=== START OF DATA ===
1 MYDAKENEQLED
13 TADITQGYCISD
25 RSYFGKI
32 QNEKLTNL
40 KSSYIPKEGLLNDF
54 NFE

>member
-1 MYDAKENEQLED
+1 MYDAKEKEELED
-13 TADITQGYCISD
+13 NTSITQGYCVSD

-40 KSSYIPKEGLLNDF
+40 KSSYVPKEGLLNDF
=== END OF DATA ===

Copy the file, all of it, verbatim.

1 MYDAKENEQLED
13 TADITQGYCISD
25 RSYFGKI
32 QNEKLTNL
40 KSSYIPKEGLLNDF
54 NFE

>member
-1 MYDAKENEQLED
+1 MYDAKEKEELED
-13 TADITQGYCISD
+13 NTSITQGYCVSD

-40 KSSYIPKEGLLNDF
+40 KSSYVPKEGLLNDF